As we get back to our regular posting schedule following a bit of a break over the summer, I want to share another one of Daniel Dickinson’s wildlife compilations. The footage was shot by Ramon, Natalia and Jim over time. We hope this sloth gets your week off to a good start. Enjoy!
One of the times I went birding on Snyder´s Canal last year I was lucky enough to have Jan Axel Cubilla as a birding partner. We birded under intermittent rain through the morning and we reached the Changuinola river mouth, trying to see the shorebirds that cross this area during migration.
After enjoying some Black-bellied Plover, Ruddy Turnstones, collared plovers, sanderlings, and many more we were heading back to the boat when, suddenly, a movement in the bushes that cover the upper part of the beach, caught our attention. The second I focused my binoculars on the bird that was causing that movement I heard Jan Axel saying excitedly, “It is a Blue-winged Warbler.” There it was, the bright yellow, the white wing bars and the unmistakable black line over the eye. A very handsome male was showing himself while searching around the bushes for his next meal.
Jan Axel was surprised by this observation of the Blue-winged Warbler because every time that he has found the bird it was in the canopy of a closed forest. This time it was in an open space, one meter (three feet) over the ground working some bushes. I guess after a while, we all know that the “strange” seems to be the norm if we talk about birds’ behaviour. We probably should just thank this beauty for being there, enjoy the moment, and, if possible, take a picture.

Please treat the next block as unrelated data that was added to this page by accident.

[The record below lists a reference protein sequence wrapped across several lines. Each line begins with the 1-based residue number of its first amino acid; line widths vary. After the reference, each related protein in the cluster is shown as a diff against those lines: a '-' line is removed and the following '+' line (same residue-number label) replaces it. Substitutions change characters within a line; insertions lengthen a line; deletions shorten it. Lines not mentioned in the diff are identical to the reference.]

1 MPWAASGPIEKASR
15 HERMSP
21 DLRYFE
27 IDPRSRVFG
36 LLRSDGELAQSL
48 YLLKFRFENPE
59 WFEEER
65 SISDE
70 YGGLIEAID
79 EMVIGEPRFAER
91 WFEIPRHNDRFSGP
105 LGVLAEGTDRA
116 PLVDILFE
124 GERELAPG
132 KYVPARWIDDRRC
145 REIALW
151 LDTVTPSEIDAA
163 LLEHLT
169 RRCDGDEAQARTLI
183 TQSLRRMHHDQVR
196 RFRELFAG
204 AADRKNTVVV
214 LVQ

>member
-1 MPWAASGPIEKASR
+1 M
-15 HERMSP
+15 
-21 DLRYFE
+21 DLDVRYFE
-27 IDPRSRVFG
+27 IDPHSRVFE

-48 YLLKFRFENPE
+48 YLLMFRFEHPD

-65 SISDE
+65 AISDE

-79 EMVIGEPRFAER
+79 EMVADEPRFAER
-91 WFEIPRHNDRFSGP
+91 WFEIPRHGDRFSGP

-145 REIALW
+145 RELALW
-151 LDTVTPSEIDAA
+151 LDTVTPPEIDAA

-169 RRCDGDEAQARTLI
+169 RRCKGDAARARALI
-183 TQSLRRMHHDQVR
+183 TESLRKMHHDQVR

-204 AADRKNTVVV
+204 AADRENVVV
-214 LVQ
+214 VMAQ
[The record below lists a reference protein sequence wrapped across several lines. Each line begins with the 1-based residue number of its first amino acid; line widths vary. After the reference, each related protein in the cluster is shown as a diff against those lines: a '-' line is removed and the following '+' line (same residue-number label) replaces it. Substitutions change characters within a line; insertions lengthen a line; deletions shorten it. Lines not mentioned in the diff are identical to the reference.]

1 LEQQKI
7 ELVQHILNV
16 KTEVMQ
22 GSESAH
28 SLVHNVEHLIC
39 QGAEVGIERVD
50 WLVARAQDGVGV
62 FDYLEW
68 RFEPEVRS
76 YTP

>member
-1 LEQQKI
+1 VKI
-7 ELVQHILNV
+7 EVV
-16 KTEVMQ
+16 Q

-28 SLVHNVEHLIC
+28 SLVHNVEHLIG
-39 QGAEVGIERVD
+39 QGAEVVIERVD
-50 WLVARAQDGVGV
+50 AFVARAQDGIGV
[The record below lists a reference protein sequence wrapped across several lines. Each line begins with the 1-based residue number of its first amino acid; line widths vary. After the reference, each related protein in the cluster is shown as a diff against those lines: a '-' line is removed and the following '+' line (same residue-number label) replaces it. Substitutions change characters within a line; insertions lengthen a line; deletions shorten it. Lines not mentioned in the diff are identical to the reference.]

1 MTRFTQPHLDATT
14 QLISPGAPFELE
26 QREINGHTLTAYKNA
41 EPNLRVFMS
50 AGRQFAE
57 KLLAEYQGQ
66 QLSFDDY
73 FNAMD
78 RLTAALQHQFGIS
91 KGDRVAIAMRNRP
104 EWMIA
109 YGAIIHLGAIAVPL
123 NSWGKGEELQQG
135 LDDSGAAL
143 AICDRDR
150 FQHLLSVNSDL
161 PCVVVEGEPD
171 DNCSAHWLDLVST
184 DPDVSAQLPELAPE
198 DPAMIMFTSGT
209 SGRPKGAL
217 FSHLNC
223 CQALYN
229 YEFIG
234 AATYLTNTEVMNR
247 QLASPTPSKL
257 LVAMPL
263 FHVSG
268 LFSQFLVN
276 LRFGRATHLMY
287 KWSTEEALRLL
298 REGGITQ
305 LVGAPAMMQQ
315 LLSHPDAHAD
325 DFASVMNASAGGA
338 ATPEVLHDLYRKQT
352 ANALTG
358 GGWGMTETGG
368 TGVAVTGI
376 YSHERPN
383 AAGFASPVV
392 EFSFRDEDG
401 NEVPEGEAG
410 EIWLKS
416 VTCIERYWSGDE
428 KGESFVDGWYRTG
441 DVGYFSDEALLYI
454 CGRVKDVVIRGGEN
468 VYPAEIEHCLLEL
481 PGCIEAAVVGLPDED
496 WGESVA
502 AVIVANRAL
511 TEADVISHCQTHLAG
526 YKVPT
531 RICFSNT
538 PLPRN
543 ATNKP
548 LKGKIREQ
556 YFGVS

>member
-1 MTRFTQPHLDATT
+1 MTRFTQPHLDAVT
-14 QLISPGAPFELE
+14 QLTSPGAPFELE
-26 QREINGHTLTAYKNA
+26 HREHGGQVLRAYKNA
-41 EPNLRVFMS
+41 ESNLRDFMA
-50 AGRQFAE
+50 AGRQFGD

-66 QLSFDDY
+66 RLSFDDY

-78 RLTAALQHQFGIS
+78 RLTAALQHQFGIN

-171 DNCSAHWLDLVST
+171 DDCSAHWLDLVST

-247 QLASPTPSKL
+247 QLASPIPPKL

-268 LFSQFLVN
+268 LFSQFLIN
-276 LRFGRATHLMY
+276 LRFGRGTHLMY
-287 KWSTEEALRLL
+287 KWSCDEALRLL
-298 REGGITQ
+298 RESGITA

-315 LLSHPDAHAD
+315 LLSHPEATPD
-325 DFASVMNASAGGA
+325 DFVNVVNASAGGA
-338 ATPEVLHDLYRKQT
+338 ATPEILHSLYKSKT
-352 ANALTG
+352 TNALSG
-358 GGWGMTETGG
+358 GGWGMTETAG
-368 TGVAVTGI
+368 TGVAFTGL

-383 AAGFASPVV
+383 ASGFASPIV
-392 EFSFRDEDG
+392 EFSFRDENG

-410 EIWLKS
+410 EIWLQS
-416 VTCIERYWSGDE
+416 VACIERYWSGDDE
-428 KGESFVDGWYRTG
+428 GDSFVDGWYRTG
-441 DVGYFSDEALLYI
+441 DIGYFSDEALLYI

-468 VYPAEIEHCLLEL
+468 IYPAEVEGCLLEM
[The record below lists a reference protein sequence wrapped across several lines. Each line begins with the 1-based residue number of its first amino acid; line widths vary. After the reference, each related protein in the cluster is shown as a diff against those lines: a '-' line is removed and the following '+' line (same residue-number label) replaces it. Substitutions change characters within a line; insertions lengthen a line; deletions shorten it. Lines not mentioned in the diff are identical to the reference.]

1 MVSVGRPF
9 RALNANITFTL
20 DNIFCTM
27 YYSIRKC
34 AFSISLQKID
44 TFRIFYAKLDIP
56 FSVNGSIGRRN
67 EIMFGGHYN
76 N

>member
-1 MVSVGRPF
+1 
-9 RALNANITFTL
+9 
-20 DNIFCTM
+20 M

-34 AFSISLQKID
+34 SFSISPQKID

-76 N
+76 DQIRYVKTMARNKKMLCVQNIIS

We shared a great birding day at the canal. This lifer, for me, made it even greater.
Bird parasitism is when one bird lays her eggs in the nest of a different bird species, with the intent that this other bird, the host, will take care of the laying bird’s offspring. This is definitely a very smart strategy for the parasite birds, because thanks to this behavior, the parasite birds, do not have to spend all the time and energy raising their chicks. This allows parasitic layers them to produce more eggs per year.
Around Tranquilo Bay, is one specie of bird that is a parasitic layer of eggs in the nests of other birds. I´m talking about the Giant Cowbird (Molothrus oryzivorus) who lays her eggs in the Montezuma Oropendola’s (Psacolius montezuma) nest. In other areas, cowbirds parasite lay in the nests of several other species of oropendolas and caciques. All those species nest colonially (several nest in one single tree) and build long hanging nests.